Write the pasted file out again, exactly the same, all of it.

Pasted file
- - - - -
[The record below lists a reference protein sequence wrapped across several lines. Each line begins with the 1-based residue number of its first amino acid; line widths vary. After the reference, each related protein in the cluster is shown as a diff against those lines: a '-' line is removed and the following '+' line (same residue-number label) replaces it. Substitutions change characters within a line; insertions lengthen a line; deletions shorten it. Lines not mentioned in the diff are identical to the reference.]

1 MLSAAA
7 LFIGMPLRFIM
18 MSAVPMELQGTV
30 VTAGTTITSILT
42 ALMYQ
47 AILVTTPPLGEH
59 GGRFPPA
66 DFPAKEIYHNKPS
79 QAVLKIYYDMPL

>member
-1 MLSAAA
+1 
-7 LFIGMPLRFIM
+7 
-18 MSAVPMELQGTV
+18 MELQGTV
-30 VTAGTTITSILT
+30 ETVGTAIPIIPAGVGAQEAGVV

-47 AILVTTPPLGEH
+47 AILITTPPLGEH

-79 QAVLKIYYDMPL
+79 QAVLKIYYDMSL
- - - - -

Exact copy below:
[The record below lists a reference protein sequence wrapped across several lines. Each line begins with the 1-based residue number of its first amino acid; line widths vary. After the reference, each related protein in the cluster is shown as a diff against those lines: a '-' line is removed and the following '+' line (same residue-number label) replaces it. Substitutions change characters within a line; insertions lengthen a line; deletions shorten it. Lines not mentioned in the diff are identical to the reference.]

1 MLSAAA
7 LFIGMPLRFIM
18 MSAVPMELQGTV
30 VTAGTTITSILT
42 ALMYQ
47 AILVTTPPLGEH
59 GGRFPPA
66 DFPAKEIYHNKPS
79 QAVLKIYYDMPL

>member
-1 MLSAAA
+1 
-7 LFIGMPLRFIM
+7 
-18 MSAVPMELQGTV
+18 MELQGTV
-30 VTAGTTITSILT
+30 ETVGTAIPIIPAGVGAQEAGVV

-47 AILVTTPPLGEH
+47 AILITTPPLGEH

-79 QAVLKIYYDMPL
+79 QAVLKIYYDMSL